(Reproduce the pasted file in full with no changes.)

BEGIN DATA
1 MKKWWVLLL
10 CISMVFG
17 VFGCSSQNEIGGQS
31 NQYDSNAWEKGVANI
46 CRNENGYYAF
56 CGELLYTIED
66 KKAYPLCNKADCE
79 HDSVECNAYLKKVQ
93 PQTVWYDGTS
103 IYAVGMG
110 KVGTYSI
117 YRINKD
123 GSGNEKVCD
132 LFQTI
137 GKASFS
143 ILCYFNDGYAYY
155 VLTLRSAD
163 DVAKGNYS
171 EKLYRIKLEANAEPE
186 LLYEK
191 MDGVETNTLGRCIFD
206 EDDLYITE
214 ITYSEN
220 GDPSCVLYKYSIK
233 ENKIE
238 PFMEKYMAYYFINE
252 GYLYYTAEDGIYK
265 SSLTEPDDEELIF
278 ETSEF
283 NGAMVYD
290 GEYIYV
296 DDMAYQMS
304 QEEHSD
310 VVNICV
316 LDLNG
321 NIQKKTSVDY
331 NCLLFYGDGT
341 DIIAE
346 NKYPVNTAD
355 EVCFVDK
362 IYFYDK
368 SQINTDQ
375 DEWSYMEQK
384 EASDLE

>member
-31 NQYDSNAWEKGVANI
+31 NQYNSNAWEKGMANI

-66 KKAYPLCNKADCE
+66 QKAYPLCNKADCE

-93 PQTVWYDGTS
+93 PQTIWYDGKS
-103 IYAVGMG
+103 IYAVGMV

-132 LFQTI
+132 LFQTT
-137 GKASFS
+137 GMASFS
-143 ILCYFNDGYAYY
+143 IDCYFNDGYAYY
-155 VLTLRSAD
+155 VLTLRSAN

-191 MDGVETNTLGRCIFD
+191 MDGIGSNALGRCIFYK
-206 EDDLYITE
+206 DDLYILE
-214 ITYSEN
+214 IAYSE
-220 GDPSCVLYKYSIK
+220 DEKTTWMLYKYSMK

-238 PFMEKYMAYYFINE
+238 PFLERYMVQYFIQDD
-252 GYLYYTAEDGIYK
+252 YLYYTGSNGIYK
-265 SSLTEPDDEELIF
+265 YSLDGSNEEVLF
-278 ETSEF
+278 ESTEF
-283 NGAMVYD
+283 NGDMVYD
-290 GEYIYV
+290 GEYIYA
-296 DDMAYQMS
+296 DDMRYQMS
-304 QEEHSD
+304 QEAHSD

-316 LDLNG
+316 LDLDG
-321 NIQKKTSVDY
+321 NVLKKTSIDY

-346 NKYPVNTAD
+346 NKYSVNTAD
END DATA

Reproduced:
1 MKKWWVLLL
10 CISMVFG
17 VFGCSSQNEIGGQS
31 NQYDSNAWEKGVANI
46 CRNENGYYAF
56 CGELLYTIED
66 KKAYPLCNKADCE
79 HDSVECNAYLKKVQ
93 PQTVWYDGTS
103 IYAVGMG
110 KVGTYSI
117 YRINKD
123 GSGNEKVCD
132 LFQTI
137 GKASFS
143 ILCYFNDGYAYY
155 VLTLRSAD
163 DVAKGNYS
171 EKLYRIKLEANAEPE
186 LLYEK
191 MDGVETNTLGRCIFD
206 EDDLYITE
214 ITYSEN
220 GDPSCVLYKYSIK
233 ENKIE
238 PFMEKYMAYYFINE
252 GYLYYTAEDGIYK
265 SSLTEPDDEELIF
278 ETSEF
283 NGAMVYD
290 GEYIYV
296 DDMAYQMS
304 QEEHSD
310 VVNICV
316 LDLNG
321 NIQKKTSVDY
331 NCLLFYGDGT
341 DIIAE
346 NKYPVNTAD
355 EVCFVDK
362 IYFYDK
368 SQINTDQ
375 DEWSYMEQK
384 EASDLE

>member
-31 NQYDSNAWEKGVANI
+31 NQYNSNAWEKGMANI

-66 KKAYPLCNKADCE
+66 QKAYPLCNKADCE

-93 PQTVWYDGTS
+93 PQTIWYDGKS
-103 IYAVGMG
+103 IYAVGMV

-132 LFQTI
+132 LFQTT
-137 GKASFS
+137 GMASFS
-143 ILCYFNDGYAYY
+143 IDCYFNDGYAYY
-155 VLTLRSAD
+155 VLTLRSAN

-191 MDGVETNTLGRCIFD
+191 MDGIGSNALGRCIFYK
-206 EDDLYITE
+206 DDLYILE
-214 ITYSEN
+214 IAYSE
-220 GDPSCVLYKYSIK
+220 DEKTTWMLYKYSMK

-238 PFMEKYMAYYFINE
+238 PFLERYMVQYFIQDD
-252 GYLYYTAEDGIYK
+252 YLYYTGSNGIYK
-265 SSLTEPDDEELIF
+265 YSLDGSNEEVLF
-278 ETSEF
+278 ESTEF
-283 NGAMVYD
+283 NGDMVYD
-290 GEYIYV
+290 GEYIYA
-296 DDMAYQMS
+296 DDMRYQMS
-304 QEEHSD
+304 QEAHSD

-316 LDLNG
+316 LDLDG
-321 NIQKKTSVDY
+321 NVLKKTSIDY

-346 NKYPVNTAD
+346 NKYSVNTAD